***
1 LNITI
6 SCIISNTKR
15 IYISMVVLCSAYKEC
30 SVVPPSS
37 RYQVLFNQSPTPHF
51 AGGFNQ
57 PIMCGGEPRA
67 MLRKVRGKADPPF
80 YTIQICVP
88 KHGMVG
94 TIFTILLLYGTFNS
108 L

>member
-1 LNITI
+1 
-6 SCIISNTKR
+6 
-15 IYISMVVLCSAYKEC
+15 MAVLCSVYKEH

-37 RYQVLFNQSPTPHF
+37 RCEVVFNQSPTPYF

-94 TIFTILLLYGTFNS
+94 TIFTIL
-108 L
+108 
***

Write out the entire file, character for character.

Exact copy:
1 LNITI
6 SCIISNTKR
15 IYISMVVLCSAYKEC
30 SVVPPSS
37 RYQVLFNQSPTPHF
51 AGGFNQ
57 PIMCGGEPRA
67 MLRKVRGKADPPF
80 YTIQICVP
88 KHGMVG
94 TIFTILLLYGTFNS
108 L

>member
-1 LNITI
+1 
-6 SCIISNTKR
+6 
-15 IYISMVVLCSAYKEC
+15 MAVLCSVYKEH

-37 RYQVLFNQSPTPHF
+37 RCEVVFNQSPTPYF

-94 TIFTILLLYGTFNS
+94 TIFTIL
-108 L
+108 